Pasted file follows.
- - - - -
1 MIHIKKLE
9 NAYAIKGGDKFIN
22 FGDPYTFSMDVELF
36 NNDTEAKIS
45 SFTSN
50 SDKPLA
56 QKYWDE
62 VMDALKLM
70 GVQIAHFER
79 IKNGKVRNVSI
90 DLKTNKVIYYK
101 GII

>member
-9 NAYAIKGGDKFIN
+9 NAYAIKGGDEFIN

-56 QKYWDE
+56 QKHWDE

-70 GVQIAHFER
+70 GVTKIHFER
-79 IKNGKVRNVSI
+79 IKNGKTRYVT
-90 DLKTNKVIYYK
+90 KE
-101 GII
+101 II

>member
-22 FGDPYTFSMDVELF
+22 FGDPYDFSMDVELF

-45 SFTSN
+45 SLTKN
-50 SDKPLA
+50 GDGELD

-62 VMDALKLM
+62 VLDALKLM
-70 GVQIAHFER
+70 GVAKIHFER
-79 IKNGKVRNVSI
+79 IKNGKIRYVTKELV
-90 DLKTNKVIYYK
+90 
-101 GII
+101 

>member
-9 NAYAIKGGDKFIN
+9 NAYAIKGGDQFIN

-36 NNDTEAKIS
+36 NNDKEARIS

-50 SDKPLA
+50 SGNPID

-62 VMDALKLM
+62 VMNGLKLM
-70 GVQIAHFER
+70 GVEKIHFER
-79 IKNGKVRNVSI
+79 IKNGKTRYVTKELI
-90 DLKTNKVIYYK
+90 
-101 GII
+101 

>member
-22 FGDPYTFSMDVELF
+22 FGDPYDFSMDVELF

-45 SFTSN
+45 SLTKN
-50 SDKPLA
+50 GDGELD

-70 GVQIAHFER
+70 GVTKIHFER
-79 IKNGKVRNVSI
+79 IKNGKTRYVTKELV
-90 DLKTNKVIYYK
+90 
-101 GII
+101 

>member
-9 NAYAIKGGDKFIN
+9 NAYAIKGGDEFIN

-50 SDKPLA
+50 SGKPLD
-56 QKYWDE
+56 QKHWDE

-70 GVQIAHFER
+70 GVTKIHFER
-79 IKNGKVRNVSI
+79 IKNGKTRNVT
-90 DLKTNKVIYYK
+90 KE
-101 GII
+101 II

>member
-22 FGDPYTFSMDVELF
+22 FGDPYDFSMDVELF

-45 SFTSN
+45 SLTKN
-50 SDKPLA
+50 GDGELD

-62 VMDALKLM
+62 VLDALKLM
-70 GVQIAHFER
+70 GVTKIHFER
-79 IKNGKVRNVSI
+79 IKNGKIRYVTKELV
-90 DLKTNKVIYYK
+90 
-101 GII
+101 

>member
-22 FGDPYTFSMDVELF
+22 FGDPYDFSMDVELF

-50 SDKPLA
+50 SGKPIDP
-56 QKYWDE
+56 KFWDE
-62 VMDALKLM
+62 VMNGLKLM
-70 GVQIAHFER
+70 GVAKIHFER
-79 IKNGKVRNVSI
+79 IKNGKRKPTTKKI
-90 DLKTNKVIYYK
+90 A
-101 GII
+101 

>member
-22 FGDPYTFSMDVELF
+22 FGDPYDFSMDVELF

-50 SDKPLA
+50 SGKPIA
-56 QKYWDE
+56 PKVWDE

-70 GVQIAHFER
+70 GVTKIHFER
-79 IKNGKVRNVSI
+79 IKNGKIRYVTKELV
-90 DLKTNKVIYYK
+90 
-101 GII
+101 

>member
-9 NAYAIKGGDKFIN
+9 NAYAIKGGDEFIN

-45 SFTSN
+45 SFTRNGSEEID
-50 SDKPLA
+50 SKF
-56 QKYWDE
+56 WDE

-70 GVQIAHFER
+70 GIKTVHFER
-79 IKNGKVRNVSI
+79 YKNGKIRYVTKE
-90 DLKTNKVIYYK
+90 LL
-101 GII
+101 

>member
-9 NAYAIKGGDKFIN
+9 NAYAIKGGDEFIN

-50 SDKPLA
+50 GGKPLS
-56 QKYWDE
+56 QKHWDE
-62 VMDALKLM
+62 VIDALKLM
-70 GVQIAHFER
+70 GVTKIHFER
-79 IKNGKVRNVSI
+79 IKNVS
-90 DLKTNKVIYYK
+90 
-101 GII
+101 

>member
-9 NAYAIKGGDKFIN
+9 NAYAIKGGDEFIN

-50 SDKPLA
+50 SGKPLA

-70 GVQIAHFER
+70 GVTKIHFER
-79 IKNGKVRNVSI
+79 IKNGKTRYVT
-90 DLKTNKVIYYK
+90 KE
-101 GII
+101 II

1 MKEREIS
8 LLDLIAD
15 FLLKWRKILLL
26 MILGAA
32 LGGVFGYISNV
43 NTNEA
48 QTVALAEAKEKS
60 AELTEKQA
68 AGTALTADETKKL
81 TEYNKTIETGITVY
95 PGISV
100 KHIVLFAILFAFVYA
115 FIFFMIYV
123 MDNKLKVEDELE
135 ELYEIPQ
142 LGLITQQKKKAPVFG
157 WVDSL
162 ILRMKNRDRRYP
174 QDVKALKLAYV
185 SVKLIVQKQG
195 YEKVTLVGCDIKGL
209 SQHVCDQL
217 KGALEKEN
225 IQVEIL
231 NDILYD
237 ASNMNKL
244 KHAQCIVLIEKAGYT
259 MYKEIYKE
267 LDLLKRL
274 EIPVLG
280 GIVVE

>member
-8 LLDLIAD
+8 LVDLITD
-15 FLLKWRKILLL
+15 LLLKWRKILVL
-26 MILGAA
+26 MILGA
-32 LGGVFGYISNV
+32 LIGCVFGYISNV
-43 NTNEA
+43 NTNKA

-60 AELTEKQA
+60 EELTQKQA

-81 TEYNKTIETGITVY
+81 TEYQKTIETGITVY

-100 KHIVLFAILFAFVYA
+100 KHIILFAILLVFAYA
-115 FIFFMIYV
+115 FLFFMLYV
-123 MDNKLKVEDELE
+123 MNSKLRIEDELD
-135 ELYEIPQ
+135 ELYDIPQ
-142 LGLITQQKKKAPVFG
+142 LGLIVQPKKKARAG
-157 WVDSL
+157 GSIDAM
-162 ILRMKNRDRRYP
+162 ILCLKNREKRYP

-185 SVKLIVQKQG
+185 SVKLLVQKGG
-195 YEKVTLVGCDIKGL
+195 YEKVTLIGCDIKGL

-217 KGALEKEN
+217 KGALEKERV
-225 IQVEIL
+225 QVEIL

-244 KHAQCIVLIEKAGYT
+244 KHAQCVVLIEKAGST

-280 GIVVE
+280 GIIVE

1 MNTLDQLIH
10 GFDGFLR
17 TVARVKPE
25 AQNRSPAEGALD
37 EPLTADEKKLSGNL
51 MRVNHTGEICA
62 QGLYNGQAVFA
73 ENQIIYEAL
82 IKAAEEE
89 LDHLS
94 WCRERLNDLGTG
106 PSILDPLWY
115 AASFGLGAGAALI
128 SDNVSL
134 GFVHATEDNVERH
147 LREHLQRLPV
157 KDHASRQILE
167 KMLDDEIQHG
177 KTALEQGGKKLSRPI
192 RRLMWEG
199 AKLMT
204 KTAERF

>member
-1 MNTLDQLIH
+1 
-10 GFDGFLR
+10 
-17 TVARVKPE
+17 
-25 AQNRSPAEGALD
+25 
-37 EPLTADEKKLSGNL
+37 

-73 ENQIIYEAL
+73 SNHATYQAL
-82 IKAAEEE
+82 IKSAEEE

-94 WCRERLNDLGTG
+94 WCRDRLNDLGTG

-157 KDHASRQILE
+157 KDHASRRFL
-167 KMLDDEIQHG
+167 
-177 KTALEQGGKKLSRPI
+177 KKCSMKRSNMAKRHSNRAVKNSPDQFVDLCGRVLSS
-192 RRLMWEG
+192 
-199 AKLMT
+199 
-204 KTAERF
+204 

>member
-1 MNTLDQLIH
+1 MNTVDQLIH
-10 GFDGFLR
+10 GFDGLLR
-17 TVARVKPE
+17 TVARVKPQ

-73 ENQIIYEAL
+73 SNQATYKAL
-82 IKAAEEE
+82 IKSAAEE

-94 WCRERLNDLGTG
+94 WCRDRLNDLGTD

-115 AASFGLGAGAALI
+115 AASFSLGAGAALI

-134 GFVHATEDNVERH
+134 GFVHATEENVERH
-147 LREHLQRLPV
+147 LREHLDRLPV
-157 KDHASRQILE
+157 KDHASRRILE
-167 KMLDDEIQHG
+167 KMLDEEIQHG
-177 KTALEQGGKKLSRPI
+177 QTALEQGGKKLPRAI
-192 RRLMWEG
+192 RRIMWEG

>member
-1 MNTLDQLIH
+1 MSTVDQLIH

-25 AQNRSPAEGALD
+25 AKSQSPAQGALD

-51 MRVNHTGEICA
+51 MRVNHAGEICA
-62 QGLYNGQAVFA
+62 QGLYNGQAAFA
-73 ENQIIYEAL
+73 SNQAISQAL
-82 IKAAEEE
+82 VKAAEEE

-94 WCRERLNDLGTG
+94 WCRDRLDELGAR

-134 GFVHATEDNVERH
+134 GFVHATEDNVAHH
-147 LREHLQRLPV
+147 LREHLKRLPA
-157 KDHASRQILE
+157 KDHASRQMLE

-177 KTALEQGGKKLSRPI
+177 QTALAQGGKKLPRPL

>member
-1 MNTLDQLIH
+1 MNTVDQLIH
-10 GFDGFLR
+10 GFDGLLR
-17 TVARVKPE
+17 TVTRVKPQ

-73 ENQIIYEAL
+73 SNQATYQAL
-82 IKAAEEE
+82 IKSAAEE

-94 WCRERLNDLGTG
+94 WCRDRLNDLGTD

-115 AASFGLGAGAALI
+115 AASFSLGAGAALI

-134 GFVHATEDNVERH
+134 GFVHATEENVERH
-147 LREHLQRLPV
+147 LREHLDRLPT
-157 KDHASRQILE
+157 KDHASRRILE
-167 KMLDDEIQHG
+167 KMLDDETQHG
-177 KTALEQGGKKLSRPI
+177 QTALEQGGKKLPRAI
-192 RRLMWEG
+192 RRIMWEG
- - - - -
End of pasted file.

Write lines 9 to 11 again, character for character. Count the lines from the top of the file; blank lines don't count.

70 GVQIAHFER
79 IKNGKVRNVSI
90 DLKTNKVIYYK